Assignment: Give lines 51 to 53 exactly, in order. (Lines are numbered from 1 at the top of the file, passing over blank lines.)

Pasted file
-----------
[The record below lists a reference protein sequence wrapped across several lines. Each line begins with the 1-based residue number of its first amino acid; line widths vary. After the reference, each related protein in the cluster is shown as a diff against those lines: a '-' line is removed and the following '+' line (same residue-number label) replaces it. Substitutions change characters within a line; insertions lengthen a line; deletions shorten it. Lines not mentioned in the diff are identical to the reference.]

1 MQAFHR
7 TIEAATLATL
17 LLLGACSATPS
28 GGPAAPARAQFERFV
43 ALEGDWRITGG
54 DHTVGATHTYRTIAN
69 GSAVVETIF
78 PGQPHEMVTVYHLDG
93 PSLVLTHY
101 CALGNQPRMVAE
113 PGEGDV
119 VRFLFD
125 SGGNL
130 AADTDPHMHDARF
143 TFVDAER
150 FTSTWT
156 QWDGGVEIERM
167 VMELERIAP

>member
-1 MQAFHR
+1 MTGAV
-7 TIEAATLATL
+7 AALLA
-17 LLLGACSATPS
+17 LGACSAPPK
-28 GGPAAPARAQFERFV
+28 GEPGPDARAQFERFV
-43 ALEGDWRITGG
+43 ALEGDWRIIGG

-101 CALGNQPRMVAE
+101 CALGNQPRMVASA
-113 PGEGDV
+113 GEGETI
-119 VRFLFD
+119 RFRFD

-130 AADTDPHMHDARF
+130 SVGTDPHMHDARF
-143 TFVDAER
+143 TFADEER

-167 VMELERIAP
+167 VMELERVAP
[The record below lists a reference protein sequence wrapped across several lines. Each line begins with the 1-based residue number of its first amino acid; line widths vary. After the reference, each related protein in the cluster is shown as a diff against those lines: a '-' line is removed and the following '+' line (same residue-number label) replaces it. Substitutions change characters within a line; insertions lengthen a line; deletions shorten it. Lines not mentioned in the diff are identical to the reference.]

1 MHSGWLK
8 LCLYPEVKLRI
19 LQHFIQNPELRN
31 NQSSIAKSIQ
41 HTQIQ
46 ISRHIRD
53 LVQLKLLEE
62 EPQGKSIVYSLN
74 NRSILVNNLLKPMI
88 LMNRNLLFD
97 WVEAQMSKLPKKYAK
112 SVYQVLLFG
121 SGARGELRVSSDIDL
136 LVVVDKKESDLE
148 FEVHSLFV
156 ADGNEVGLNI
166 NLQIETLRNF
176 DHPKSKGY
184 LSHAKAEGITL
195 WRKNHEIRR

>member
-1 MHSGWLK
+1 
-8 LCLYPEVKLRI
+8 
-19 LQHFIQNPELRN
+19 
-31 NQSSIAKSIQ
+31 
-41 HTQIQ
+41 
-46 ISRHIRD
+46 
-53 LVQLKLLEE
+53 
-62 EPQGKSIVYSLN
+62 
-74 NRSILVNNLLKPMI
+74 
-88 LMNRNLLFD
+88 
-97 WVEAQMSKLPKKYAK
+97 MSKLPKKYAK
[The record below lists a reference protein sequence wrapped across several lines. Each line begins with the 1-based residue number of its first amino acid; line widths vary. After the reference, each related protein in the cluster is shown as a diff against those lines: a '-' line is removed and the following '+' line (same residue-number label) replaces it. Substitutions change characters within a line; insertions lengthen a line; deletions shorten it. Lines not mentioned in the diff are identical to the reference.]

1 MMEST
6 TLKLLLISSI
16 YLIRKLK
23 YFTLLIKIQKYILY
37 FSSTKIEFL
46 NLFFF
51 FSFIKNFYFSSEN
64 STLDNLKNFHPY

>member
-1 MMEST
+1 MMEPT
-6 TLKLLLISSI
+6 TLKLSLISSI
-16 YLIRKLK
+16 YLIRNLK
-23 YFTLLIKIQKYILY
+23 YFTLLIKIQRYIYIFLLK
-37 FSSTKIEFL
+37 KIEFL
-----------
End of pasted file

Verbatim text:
62 EPQGKSIVYSLN
74 NRSILVNNLLKPMI
88 LMNRNLLFD